You talkin' to me? A road trip compliment paid the 2014 Chevrolet Impala

By Russ Heaps
Clanging Bell

(June 30, 2013) Here's something I never thought I'd get to write: A couple of weeks ago a guy driving a 2012 Hyundai Elantra followed me into a gas station to compliment me on — wait for it — the Chevrolet Impala I was driving.

Yep, I am not making this up. He and I had been passing one another off and on for the 50 miles or so down I-26 and then SC 25 between Asheville, N.C., and Greenville. He'd pass me, get caught behind someone slow and I'd pass him before getting trapped behind a semi or whatever and he'd pass me again. On and on it went.

I was making the 425-mile slog from Louisville, Ky., home. I didn't leave Louisville with quite a full tank of gas and was cruising on fumes when I pulled into a Sunoco station in Travelers Rest, S.C., just a few miles north of Greenville. I pulled up to an available pump. As I climbed out, I heard him say over the creaking and groaning of my knee joints, "Man, that's a great looking car. This is the first one I've seen, and it's really hot!"

I thanked him without going into the full explanation that it wasn't my car after all, but a GM press-fleet car. I was in a hurry to get hom
e and figured he didn't really give a rat's patoot anyway. But who would have thunk it? An import owner all gaga over the new Impala.

I have to agree with him, the 2014 Impala is a head turner. If you pried the nomenclature off the sheetmetal and covered up the Chevy bow tie, the uninitiated wouldn't have a clue what it is. It's gorgeous inside and out.

Having put nearly 1,000 miles on it over a long weekend that incl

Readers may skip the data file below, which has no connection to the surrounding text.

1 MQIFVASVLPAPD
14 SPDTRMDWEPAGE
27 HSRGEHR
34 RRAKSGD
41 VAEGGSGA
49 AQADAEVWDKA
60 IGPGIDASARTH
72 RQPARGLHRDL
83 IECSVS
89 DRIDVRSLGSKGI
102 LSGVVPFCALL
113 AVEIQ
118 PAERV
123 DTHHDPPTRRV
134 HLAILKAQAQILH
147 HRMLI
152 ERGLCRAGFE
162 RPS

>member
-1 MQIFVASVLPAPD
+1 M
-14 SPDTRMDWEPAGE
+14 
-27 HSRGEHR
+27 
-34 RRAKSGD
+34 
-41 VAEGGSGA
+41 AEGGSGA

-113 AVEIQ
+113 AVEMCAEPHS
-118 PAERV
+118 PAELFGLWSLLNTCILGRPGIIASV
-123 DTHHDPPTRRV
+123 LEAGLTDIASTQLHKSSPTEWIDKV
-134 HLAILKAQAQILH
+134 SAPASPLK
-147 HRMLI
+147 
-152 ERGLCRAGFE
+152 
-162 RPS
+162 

uded a Friday overnight with friends in Knoxville before red balling it on up to Louisville on Saturday morning, I can also testify to its outstanding comfort, drivability and performance. Chevrolet finally has a world-class full-size car again.

The one I was driving on this trip was the $35,770 Impala 2LZ. This is the top-end trim level. By the time you tacked on some extras like the 11-speaker Bose surround-sound system and navigation system, this bad boy topped $39,000. However, the entry-level LS is considerably less at $26,725. Even it is loaded with all manner of goodies.

Turning the front wheels via a six-speed, driver-shiftable automatic transmission is a 305-horsepower V6. It gets the Impala up and running in a hurry. According to the trip computer, my fuel economy on this trip that was about 85%/15% highway/city driving said I averaged nearly 29 mpg. That's pretty good considering the speeds I was traveling and the mountain roads I negotiated.

The cabin is absolutely cavernous with lots of front- and rear-seat legroom. The trunk is huge as well -- larger than the mammoth Cadillac XTS.

The reason for my little weekend jaunt was the 50th wedding anniversary of good friends in Louisville. These are folks a few years older than I, but who I spent a lot of time with when I lived in the Derby City. My parents were Godparents to their two boys. Weekends, holidays, birthdays, you name it and we were together drinking beer and acting silly.

The Knoxville stop was because a fraternity brother and his wife recently relocated to Knoxville from Toledo, Ohio. I've spent a couple of weekends with them this year: first at Holden Beach, NC and then at The Reserve about 20 miles west of Greenville. I hoped they weren't sick of me yet as I invited myself to their house on my way to Louisville. Knoxville is close enough to half way between Greenville and Louisville to call it that.

It was an action-packed weekend, but the kicker was the Impala compliment.